Anything a credit counseling service can do, you can do for yourself, and often times better.

    Try the Dave Ramsey plan. It’s working for us. It’s basically the way your grandparents handled their money. The daily podcast keeps me focused.

  5. u1itn0w2day says:

    Personally I do with out but I know many people who never looked at a price tag and still stuggle to shop around even after they got layed off . With mounting debt they have sought help with their credit cards .Apparently they are being coached to try and get the credit card companies to lower their total debt and settle the account .But I also here unpaid debt is taxable .

    But that’s what many of these debt counselors wind up recommend beside debt consolidation .I think the credit history dings will be more signifigant than before .

  6. framitz says:

    I went to an outfit called Debt Free America about 8 years ago. That was the biggest mistake of my life. Sure I got my debts consolidated, but the total payment was not reduced at all which made it impossible to keep up.

    Debt Free America claims to be non-profit which is bull, I paid a fee to get screwed over. These thieves are still in business telling the same lies.

    I ended up filing bankruptcy 3 years later and have stayed nearly debt free ever since.

    • rochec says:


      That’s because you don’t understand what non-profit means. That doesn’t mean free, that means they don’t show a profit it at year’s end. Non-profit’s still make millionaires.

      No one is going to do anything with your debt in any capacity for free. Will never happen, way too much money in it.

  7. N.RobertMoses says:

    My guess if they have an ad on TV, radio or the subway, they probably aren’t reputable. Although Dr. Zizmor seems not to be hurting from his subway ads:

  8. Verucalise (Est.February2008) says:

    A family member of mine tried using one of those rogue companies to consolidate debt or negotiate a settlement. The company promised in their agreement to lower one of the debts down to $11K I believe and they were ready, willing, and able to pay the debt. They screwed her around, and apparently the going rate for that is $4,000. She didn’t read the contract correctly and it said they wouldn’t do ANY negotiating until the $4,000 was paid first… this amount was set to be paid over an 18+ month period.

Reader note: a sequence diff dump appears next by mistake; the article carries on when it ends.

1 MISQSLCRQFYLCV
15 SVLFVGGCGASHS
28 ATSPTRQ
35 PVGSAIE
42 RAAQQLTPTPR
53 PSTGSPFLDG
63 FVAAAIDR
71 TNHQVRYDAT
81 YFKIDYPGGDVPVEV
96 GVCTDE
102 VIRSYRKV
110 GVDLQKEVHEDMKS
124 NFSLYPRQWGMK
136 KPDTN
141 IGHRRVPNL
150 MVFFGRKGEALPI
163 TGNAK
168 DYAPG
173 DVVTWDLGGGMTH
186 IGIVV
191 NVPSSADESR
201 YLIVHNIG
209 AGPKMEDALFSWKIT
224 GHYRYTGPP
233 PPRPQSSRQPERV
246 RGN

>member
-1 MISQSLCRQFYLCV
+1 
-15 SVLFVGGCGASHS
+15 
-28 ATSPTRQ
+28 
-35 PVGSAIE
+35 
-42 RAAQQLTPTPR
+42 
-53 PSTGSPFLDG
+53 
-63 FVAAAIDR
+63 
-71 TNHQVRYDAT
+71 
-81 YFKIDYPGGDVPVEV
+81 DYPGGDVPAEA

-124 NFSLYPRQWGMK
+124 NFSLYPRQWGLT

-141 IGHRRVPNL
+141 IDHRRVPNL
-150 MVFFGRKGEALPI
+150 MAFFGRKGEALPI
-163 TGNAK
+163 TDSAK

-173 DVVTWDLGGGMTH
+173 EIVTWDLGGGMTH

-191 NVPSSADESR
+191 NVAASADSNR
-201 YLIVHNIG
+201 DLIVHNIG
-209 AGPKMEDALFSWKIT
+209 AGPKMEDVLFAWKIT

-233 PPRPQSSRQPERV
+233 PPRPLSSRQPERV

She was PISSED, and because they didn’t work on her behalf, our old friend mandatory arbitration kicked in and her husbands paychecks are garnished for the FULL amounts. Not sure how much it is, but it’s not cheap.

    Her husband had too much credit card debt and thats why she tried this route- and boy, I think she learned her lesson.

  9. TEW says:

    Another resource is Dave Ramsey. For some credit counselors are a good thing because they are helping individuals who don’t know anything about finances. The worst thing I ever head was borrowing against the house to pay to lower your rate. I know I am going to receive heat for this but it is a bad idea because you are taking unsecured debt and turning it into secured debt taking away any negotiating power you have.

  10. Anonymous says:

    Bankruptcy is often much better than any ‘credit counseling’ offer. Bankruptcy wipes out debts; ‘credit counseling’ just consolidates them under an even tighter contract.

    Check out both options. Bankruptcy lawyers are generous with free advice because they are trying to sell their service.
    Also ask the low income legal services in your area to recommend honest advisors.

    • You hate your job but you're still working there? says:

      @HarmonyGanaghur: Credit counseling is not the same as a debt consolidation program. Credit counseling may have you making a lump payment to their agency, but those payments should be disbursed to your creditors. Consolidation means the agency takes up all of your debt and you make the payment directly to them.

      The goal of legit credit counseling programs is to effectively substitute the kind of repayment plan you would get with filing certain chapters of Bankruptcy, and not everyone is able to file Bankruptcy that allows the debt to be wiped clean. Plus bankruptcy stays on your credit report for years and has a huge impact on your ability to get additional financing when the filing is complete. Credit counseling may have an impact on your credit but it’s relatively short-term and allows you to pay your debt back in full, leaving you completely debt-free upon the completion of your program. Depending on your credit-standings when you enter into a program (which should be at-will and not a contract agreement with your credit counseling agency) you can even apply for credit while still in the program, though of course it’s not recommended since you’d be in the program for credit issues to begin with.

      For some people filing for Bankruptcy may be their best option, and indeed doing some research beforehand is your best bet, but to say that filing BK is better than any/most credit counseling programs doesn’t seem particularly realistic. Ironically, if you file for Bankruptcy you’ll likely be required to take credit counseling both prior to and after filing, so you would wind up dealing with credit counseling agencies regardless.

  11. David Rodriguez says: